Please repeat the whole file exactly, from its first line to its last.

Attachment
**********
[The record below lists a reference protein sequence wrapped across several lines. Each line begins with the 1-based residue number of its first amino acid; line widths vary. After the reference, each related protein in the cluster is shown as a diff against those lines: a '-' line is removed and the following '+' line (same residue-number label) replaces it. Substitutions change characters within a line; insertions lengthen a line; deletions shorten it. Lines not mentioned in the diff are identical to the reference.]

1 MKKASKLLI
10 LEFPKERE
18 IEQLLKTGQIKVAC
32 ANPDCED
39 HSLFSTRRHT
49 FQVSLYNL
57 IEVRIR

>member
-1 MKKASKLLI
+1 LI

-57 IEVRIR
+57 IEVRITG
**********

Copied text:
[The record below lists a reference protein sequence wrapped across several lines. Each line begins with the 1-based residue number of its first amino acid; line widths vary. After the reference, each related protein in the cluster is shown as a diff against those lines: a '-' line is removed and the following '+' line (same residue-number label) replaces it. Substitutions change characters within a line; insertions lengthen a line; deletions shorten it. Lines not mentioned in the diff are identical to the reference.]

1 MKKASKLLI
10 LEFPKERE
18 IEQLLKTGQIKVAC
32 ANPDCED
39 HSLFSTRRHT
49 FQVSLYNL
57 IEVRIR

>member
-1 MKKASKLLI
+1 LI

-57 IEVRIR
+57 IEVRITG